To Be Takei Director Jennifer Kroot: The Past and Present of a Cheerful Bulldozer

The new documentary To Be Takei looks at the fascinating past and exciting present of the one and only Mr. Sulu, George Takei. Cinema Sentries’ Adam Blair caught up with the documentary’s director Jennifer M. Kroot, who revealed the intricacies involved in getting an interview with Takei nemesis William Shatner, and how Takei’s relationship with husband Brad Altman unexpectedly became an important element in the finished film, which is being released in select cities, VOD platforms and on iTunes August 22.

How did you get involved with this project?

I was always a Star Trek fan, but I didn’t really follow the actors as they did subsequent things in their careers. But in 2005 when George came out, I noticed that he had a really interesting, honest, charming ability to laugh at himself as well as do activism, and I was both charmed and intrigued by that. Then I read his autobiography, which covered his experience being imprisoned in an internment camp as a child, and I just couldn’t believe it – even though I knew that this had happened [historically], and it made perfect sense that it would have happened to George, I just couldn’t figure out how the U.S. government could have imprisoned Mr. Sulu as a five-year-old.

All of the things in his life – being involved in one of the biggest pop culture phenomena ever, facing prejudice as an Asian-American actor, then being closeted, coming out, becoming an activist, with the backdrop of being imprisoned and interned – I just desperately wanted to connect all of those dots.

Did you know George or his husband Brad? How did you actually get started?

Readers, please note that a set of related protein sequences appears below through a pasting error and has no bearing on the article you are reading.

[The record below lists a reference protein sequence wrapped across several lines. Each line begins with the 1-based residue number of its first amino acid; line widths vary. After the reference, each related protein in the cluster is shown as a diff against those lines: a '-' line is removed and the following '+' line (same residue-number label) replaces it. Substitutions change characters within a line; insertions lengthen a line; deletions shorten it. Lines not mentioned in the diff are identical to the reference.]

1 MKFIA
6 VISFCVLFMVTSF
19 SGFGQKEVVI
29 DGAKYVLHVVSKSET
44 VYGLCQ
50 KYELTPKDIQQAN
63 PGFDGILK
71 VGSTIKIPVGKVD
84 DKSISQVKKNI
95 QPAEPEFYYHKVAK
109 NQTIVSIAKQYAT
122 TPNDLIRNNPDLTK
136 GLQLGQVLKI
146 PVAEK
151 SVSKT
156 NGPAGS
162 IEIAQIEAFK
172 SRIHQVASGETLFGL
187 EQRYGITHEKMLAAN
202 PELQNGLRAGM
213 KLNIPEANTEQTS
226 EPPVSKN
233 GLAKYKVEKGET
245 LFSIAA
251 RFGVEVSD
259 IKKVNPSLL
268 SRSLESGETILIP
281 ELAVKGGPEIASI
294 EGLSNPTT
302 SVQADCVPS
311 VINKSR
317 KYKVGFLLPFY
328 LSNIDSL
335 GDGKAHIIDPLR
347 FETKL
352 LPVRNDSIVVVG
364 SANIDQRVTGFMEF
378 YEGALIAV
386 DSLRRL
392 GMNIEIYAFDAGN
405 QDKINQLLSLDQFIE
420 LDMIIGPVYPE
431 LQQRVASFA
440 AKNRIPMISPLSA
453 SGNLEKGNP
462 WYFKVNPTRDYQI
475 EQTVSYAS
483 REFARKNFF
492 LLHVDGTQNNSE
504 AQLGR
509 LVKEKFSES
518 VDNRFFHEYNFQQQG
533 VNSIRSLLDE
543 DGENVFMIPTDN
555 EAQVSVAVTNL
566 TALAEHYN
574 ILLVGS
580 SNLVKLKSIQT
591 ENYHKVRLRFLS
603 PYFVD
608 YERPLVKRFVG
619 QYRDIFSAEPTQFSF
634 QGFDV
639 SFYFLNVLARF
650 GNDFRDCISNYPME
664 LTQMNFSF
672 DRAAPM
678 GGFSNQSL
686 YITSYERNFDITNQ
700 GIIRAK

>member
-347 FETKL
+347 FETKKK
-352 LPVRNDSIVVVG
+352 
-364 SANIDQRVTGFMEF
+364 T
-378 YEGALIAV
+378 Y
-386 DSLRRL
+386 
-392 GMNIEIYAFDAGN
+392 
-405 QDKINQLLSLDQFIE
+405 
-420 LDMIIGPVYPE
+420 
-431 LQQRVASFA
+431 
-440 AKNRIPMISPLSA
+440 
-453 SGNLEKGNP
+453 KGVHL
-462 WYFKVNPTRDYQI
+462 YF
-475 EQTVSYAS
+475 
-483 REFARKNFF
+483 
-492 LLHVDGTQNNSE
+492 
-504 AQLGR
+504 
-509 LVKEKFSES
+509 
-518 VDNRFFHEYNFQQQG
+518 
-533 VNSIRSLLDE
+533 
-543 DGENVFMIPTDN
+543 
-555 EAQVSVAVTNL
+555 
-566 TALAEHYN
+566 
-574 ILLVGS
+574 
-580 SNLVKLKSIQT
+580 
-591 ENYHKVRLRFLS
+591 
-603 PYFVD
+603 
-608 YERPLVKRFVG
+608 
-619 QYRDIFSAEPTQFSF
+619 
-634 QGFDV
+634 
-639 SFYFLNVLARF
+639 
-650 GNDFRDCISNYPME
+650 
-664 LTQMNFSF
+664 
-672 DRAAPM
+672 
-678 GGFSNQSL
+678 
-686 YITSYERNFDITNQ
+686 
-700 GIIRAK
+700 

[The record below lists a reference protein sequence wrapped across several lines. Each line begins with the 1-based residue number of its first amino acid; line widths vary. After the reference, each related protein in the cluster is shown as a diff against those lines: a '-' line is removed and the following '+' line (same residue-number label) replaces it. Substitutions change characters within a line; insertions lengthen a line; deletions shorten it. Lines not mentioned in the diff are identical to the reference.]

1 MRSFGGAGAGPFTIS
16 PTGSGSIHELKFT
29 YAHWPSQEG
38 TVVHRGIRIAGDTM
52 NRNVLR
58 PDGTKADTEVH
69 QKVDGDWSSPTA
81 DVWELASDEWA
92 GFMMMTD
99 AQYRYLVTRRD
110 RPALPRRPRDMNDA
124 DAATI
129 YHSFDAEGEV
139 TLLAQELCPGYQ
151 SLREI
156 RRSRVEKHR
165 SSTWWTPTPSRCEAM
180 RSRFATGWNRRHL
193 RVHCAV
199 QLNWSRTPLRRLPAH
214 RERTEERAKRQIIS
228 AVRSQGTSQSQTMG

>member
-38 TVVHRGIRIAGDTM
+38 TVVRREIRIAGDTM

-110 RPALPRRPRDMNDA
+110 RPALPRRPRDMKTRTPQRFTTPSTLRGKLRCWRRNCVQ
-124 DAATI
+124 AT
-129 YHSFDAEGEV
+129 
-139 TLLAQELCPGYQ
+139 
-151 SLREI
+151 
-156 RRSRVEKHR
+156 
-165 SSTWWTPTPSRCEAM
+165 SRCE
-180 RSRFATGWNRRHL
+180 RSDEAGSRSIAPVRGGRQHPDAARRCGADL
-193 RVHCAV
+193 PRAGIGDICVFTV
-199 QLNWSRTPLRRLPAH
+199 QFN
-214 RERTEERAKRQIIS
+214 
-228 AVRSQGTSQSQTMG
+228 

I wrote a letter to his agent to see if there was any interest in doing a documentary; I had just finished doing one on George and Mike Kuchar. The agent had been a fan of that previous film, so he set up a meeting between me and George and Brad. We had several meetings over a period of maybe six months, and then we started filming – it didn’t happen all of a sudden. Even when we started shooting, they weren’t 100% agreed on its becoming a documentary – they wanted to see some of the footage and see the quality. But after a while they let go of editorial control. The whole film was put together over a long period of time; it took about three and a half years, filming off and on.

How did the focus on George and Brad’s relationship become part of the story?

I hadn’t known anything about Brad, and when I met him I was a bit more intimidated by him. I was star-struck by George but intimidated by Brad, because he’s really the manager who organizes everything, including the person, and the brand, that’s George Takei. As he says, he has to be the OCD Klingon. Well, you have to be somewhat OCD to make a documentary, so I share that controlling aspect with him.

George seemed much more comfortable with the kind of vagueness that a documentary can entail; Brad wanted to know much more about the subjects we’d be looking at, how long it would take, which people would be where, what he had to do – he wanted to know all the details.

Early on, maybe even the first day we filmed, I saw their dynamic. At first it was ‘Oh no, what’s going on here?’ Then I realized it was a really interesting way to reveal this person’s intimate life, this kind of incredible enduring relationship. It’s comfortable, but they have their bickering, they’re not shy about it. It’s a portrait of a long-term gay couple and showing just how normal that is.

As you’ve said, George’s life has a lot of different aspects to it. Was it hard to find the balance of all of them, and keep all the threads alive during the editing process?